Apart from the usual SQL functionality. BITM Page 14 . y Blocking: If a transaction is unable to access or modify some data due to locks being held by other operations.ROVER TECHNOLOGY updated. If the Blocking Àag is set for a transaction. server operations acquire the relevant locks on data items stored in the database using a Two Phase Locking protocol with a lexicographic ordering of lock acquiring for data items. this component stores all text and graphical information about the various artifacts on display. Server operations acquire the relevant locks on data items stored in the database using a Two Phase Locking protocol with a lexicographic ordering of lock acquiring for data items. required to acquire locks at the database. The Rover database implements an extended-SQL interface that is accessed by the Rover controller. The transactions. The transactions of the Rover controller with the database are executed on behalf of the different server operations. on behalf of the operation. it also provides an API for retrieval of spatial information of different objects and clients in the system. which are not visible to the server operations at the Rover controller. It also requires that these locks will be released by the operation prior to its termination at the Rover controller. each transaction is identi¿ed by two different Àags that identify certain properties for execution. are executed atomically by the database. Department of ISE. by de¿nition. as follows: y Lock-Acquiring: If this Àag is set. It is important to note that server operations may need to acquire locks at the database. The transactions themselves might acquire and release locks at the database during their execution. or it returns immediately to the operation without successfully execution. This is not required for the vast majority of server operations that either make a single database transaction. None of the server operations in the current implementation of Rover. In the museum example. it can either block till it successfully reads the data. to read or write data to the database. the transaction is required to acquire relevant locks. then the ¿rst option is chosen for the transaction. if and only if they need to access the stored data through multiple transactions and all these transactions need to have the same data view. Additionally. or do not need its multiple transactions to have identical views. to avoid deadlocks.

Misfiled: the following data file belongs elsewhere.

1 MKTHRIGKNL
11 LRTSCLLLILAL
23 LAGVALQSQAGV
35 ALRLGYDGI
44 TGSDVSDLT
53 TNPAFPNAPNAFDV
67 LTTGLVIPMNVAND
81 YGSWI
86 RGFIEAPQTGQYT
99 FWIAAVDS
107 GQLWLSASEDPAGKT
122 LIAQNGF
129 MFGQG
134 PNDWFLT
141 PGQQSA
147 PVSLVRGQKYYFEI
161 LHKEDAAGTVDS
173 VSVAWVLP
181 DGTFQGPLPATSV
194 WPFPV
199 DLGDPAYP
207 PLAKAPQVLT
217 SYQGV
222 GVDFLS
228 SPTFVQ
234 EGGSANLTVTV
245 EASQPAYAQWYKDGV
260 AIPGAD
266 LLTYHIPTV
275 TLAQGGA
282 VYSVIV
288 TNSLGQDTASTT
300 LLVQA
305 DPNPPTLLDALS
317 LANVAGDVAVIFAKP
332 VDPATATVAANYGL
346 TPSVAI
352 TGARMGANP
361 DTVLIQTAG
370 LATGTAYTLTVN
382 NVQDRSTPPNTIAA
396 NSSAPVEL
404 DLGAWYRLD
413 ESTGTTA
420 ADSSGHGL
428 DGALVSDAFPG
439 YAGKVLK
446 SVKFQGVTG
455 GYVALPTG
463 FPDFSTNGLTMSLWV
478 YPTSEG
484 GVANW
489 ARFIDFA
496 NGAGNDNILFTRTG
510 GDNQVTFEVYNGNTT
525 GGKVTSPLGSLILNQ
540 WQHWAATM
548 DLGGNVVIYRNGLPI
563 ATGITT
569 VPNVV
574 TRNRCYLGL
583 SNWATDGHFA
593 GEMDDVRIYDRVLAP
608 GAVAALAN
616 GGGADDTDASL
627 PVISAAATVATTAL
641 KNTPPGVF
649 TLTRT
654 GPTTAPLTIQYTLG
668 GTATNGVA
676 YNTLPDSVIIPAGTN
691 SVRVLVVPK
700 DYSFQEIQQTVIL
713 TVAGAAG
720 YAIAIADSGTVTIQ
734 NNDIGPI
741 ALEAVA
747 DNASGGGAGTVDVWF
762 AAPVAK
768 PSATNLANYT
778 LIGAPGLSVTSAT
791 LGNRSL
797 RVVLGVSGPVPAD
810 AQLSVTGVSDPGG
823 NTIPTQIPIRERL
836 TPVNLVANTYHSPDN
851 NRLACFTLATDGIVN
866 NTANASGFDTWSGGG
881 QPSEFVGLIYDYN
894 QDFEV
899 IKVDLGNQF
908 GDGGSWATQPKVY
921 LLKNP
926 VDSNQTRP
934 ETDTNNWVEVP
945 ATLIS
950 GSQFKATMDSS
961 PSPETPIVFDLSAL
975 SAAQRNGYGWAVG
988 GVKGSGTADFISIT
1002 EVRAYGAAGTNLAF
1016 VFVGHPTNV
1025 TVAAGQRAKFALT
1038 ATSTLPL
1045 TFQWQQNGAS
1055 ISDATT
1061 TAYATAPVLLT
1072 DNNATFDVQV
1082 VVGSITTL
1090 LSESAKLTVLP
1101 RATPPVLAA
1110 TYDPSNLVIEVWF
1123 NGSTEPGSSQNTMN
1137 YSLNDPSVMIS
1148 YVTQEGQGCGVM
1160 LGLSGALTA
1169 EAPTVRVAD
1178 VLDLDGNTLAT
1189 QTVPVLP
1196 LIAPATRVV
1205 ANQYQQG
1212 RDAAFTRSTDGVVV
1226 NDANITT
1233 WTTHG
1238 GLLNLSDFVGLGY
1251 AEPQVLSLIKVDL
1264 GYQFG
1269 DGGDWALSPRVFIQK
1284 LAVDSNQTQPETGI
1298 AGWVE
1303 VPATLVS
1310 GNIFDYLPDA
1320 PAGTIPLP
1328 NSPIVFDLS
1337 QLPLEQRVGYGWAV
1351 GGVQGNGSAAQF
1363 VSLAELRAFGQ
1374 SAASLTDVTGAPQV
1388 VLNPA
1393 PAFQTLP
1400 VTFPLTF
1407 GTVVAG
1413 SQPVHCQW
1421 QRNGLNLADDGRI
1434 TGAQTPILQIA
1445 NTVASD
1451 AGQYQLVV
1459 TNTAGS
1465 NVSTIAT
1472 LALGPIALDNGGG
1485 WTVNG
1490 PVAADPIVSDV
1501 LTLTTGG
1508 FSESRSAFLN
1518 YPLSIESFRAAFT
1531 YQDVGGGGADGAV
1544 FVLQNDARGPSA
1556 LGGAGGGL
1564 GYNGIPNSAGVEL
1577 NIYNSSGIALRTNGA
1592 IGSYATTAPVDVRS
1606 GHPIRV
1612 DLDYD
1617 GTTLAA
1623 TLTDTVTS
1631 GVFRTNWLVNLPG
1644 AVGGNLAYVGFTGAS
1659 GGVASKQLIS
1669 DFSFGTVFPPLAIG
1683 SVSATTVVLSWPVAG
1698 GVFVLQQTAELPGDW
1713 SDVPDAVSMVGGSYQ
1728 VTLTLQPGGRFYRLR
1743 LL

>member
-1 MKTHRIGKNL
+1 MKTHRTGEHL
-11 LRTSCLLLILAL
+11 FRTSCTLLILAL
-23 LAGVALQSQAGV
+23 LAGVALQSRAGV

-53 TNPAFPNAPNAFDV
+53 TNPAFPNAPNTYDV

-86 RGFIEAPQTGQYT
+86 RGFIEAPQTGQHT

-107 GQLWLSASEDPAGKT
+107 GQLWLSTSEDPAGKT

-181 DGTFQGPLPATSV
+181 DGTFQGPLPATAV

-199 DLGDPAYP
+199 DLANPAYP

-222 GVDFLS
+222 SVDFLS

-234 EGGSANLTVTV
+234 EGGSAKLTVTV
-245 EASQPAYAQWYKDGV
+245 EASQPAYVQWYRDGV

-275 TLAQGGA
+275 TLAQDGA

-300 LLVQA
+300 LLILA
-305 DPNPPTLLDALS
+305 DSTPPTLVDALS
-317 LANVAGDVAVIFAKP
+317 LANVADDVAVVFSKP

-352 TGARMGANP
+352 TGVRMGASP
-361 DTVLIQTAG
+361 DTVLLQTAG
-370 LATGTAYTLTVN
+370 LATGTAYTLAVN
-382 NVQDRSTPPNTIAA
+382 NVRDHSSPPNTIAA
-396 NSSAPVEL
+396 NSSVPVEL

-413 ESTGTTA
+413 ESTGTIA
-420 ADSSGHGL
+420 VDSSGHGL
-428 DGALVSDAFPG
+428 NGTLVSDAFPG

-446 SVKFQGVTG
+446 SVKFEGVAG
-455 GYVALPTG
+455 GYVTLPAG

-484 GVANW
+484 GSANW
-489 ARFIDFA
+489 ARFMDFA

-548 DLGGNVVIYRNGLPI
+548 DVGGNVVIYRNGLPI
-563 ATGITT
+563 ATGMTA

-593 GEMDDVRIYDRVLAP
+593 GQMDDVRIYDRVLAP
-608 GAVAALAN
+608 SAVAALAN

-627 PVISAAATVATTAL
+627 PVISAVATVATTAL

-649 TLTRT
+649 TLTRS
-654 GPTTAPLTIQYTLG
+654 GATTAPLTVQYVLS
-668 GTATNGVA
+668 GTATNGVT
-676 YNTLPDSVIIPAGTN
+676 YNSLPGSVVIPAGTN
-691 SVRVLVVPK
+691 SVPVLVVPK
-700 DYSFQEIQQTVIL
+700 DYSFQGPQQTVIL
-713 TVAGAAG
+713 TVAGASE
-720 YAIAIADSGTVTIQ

In our RF-based techniques. are gathered as vectors and tabulated over the area.7 LOCATION SERVER The location server is responsible for storing and managing user locations in the Rover system. During the location determination phase. BITM Page 15 .ROVER TECHNOLOGY 3. are calculated. the user location of a client is obtained without the use of any additional hardware. The system is designed to work in both indoors and outdoors environments.11 wireless LAN frames. the vector of samples received from each access point is compared to the radio-map and the best match is returned as the estimated user location. Techniques are categorized into: Radio-map Techniques: Work in 2 phases: an offline phase and a location determination phase. the signal strengths received from the access points. We have experimented with RF-based systems that infer the location of a device based on the signal strength of received RF signals of IEEE 802. The nearest K vectors to the vector of samples. Then the most probable location. is reported as the estimated user location. at selected locations in the area of interest. During the offline phase. Department of ISE. received from each access point at the location determination phase. We used two methods to calculate the best match: o K-Nearest Neighbors (KNN): A distance function is defined to measure the distance between any two data vectors. We have developed different RF-based technique in the context of the Rover system. using the vector of samples. o Probabilistic Clustering-based: Bayeas theorem is used to estimate the probability of each location within the radio-map. Then from the K vectors a vote is conducted to estimate the best user location. It thus provides more ubiquitous coverage in campus-like environments that already have a rich wireless LAN coverage for data transport. This can be contrasted to alternative Infra-red tag-based systems or ultra-sonic emitter and receiver based systems in which additional devices need to be attached to the infrastructure as well as the clients.